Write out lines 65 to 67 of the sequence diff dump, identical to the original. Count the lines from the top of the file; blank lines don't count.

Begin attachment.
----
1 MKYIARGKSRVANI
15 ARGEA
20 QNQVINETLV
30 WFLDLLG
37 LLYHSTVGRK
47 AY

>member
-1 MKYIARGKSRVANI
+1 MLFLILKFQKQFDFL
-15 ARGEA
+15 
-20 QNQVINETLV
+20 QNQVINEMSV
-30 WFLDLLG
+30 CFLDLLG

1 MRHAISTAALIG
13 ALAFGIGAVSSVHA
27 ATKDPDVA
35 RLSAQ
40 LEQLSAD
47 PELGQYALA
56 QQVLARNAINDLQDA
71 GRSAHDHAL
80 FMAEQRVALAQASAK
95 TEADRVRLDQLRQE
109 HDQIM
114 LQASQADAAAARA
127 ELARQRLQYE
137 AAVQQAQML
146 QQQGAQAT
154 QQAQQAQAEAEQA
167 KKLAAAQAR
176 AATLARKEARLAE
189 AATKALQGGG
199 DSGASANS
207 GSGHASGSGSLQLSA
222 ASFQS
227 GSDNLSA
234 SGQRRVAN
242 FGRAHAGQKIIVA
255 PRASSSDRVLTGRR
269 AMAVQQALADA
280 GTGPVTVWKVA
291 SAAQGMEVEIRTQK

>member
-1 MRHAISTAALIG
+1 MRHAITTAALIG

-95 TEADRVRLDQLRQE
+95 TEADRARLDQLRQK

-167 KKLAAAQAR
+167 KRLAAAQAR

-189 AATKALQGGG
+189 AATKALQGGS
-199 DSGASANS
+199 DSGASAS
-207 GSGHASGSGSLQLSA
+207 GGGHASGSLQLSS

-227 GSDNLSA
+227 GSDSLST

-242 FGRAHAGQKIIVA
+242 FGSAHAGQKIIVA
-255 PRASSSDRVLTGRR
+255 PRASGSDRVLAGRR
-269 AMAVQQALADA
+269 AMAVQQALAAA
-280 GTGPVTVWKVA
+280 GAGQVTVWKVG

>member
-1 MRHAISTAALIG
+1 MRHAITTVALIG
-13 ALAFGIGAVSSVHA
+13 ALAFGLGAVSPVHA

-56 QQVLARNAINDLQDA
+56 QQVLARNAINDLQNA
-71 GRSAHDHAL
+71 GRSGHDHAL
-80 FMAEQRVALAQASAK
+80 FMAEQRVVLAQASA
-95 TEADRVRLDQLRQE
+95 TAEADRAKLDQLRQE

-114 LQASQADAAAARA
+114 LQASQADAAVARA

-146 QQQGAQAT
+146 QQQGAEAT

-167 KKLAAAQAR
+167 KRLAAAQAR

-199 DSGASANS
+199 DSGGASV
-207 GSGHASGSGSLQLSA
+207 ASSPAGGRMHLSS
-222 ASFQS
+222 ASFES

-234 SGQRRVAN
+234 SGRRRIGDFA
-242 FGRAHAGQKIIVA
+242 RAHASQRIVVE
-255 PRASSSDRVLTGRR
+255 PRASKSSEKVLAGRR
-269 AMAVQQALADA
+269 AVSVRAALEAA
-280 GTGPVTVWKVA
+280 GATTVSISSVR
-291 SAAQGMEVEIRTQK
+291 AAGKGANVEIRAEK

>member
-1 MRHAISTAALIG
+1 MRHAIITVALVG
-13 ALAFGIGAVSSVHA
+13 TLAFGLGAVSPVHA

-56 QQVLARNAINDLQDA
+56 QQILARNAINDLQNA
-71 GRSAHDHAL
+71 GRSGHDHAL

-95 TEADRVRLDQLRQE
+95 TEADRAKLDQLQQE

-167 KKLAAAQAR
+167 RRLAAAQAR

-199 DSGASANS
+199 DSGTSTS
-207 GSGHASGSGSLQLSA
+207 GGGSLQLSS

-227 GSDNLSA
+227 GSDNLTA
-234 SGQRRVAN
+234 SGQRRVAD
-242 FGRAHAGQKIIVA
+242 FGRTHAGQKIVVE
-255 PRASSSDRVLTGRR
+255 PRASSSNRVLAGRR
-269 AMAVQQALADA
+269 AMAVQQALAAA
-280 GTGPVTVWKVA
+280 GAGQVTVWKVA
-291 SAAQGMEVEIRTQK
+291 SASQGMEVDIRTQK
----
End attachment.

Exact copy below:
+269 AMAVQQALAAA
-280 GTGPVTVWKVA
+280 GAGQVTVWKVG